Turkish PM makes secret inspection in Bodrum’s coastline
MUĞLA, Bodrum - Hürriyet
Bodrum is seen as one of the heavenly corners of Turkey but the unplanned development almost ruined this town. DHA photo
Turkish Prime Minister Recep Tayyip Erdoğan’s sudden disappearance for three days during the Eid al-Fitr holiday had raised questions about his health, prompting rumors that he had been hospitalized, but it turned out to that he was vacationing in one of Turkey’s most popular resort towns, Bodrum, where he held inspections of urban sprawl.
Erdoğan said Aug. 15 that he was fine and had rested for a few days but he had also worked, observing the terrible situation on the shores of Bodrum.
“This much unjustness is not acceptable. Development has almost expanded into the sea. There is not even a coastline. Housing will be in the sea in the next step if this continues,” Erdoğan said in an interview with daily Hürriyet.
Erdoğan was accompanied by Environment and Urban Planning Minister Erdoğan Bayraktar on his trip to the coast. Erdoğan said they also observed the coastline from a helicopter to examine the area well.
“The situation is catastrophic. We witnessed the sensitivity of those repeating the word environment all around,” Erdoğan said.
Support and criticism
The Ministry of Environment and the Ministry of Culture and Tourism will work together and all of the coastline will be examined, Erdoğan added.
“It is not understandable how the local municipalities stood idle while these buildings were constructed. They may face legal prosecutions, and they may lose their posts. We are immediately starting inspections and punishments,” Erdoğan said.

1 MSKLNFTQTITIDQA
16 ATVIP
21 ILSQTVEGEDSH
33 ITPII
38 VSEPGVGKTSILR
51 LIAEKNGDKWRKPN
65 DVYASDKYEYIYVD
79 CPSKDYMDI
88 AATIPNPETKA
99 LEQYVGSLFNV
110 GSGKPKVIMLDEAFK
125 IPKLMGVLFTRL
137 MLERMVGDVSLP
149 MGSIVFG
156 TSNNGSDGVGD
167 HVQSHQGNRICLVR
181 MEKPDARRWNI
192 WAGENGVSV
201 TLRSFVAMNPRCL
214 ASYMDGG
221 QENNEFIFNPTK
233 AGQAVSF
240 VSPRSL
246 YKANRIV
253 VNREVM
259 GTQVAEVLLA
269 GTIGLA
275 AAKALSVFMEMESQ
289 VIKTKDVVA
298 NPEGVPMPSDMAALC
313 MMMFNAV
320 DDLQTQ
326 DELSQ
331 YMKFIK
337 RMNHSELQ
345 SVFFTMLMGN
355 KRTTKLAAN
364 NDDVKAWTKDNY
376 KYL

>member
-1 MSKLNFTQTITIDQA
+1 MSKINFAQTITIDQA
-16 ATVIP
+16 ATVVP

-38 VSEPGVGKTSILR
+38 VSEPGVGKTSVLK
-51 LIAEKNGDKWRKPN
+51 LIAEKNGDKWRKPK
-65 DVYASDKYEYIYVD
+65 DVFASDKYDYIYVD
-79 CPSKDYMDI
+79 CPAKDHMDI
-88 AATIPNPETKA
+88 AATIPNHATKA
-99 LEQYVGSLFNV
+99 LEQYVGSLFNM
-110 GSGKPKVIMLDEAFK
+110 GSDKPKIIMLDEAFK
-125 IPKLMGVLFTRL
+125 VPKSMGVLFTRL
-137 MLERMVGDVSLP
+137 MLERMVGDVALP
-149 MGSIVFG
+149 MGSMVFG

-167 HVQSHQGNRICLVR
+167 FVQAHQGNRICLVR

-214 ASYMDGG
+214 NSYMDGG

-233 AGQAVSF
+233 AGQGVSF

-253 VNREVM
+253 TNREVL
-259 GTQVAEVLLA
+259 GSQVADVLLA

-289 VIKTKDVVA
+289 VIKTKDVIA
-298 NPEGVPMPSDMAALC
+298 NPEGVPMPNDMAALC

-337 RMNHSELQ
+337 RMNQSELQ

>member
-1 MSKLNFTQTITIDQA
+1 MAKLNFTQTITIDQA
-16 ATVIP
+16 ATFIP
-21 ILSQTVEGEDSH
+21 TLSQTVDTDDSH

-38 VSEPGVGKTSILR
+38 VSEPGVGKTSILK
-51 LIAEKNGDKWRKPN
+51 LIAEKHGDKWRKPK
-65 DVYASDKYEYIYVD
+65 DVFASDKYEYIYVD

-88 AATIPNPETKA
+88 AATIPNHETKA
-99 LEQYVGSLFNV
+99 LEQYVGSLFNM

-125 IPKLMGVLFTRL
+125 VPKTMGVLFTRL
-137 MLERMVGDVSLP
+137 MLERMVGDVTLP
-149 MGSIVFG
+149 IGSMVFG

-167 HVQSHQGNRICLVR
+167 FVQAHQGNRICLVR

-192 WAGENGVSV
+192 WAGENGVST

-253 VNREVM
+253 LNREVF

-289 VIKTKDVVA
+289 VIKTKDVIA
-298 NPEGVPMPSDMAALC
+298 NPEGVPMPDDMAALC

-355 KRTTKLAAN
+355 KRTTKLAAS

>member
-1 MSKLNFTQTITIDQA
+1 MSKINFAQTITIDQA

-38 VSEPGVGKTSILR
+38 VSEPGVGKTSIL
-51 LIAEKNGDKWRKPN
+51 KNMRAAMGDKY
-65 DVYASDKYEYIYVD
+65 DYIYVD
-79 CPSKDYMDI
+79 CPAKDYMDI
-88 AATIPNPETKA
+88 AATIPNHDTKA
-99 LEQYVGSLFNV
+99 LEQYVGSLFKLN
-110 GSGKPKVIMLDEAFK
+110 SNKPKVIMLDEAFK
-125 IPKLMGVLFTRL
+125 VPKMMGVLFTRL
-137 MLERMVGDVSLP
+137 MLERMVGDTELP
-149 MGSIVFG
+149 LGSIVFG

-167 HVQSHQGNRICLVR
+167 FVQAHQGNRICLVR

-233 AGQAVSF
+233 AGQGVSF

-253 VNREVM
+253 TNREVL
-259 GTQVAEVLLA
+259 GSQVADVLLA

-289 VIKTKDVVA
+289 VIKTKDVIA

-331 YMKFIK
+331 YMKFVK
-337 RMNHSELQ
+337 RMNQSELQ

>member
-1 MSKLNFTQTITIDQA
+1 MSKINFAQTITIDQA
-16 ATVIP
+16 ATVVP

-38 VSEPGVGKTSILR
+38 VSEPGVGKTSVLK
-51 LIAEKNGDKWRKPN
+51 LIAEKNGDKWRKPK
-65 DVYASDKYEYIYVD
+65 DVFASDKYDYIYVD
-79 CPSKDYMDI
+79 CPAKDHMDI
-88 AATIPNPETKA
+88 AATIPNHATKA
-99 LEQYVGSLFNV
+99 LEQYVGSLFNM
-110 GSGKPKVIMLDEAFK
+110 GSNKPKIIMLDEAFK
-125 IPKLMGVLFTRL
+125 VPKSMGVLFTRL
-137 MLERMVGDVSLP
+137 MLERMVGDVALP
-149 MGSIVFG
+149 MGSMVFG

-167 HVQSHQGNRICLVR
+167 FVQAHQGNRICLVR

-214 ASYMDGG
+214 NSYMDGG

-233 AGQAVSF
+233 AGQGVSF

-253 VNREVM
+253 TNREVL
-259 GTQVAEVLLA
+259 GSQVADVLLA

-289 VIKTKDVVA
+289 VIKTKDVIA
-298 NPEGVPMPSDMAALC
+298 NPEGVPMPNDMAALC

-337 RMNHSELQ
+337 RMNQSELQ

The most important point, Erdoğan said, was that these buildings would be demolished and the Muğla Governor’s Office would provide police forces.
Erdoğan’s statements made a tremendous impact in Bodrum, Muğla. Bodrum Mayor Mehmet Kocadon said most of the development on the coastline had been approved by the Tourism and Culture Ministry, Ministry of Forestry and the Ministry of Environment. Bodrum Architecture Chamber head Cevat Kalfa said more than 50 percent of the buildings in the region were on state land.
“These were already approved by officials. Buildings are approved by the Environment and Forestry ministries while projects are approved by the Ministry of Culture,” Kalfa said.
The change in the law in May is the issue, Kalfa said, since the buildings were built in legal compliance but now they seem illegal.
Filiz Dindar, representative of the “Blue Path Initiative” (Mavi Yol Girişişimi), said she was surprised that the prime minister had just become aware of the issue since the problem had escalated for years.
“We are struggling for Bodrum for years, saying the same things. What has changed now?” she said.
All the coasts have been sold to private companies and to hotels and these are all approved by ministries, Dindar said.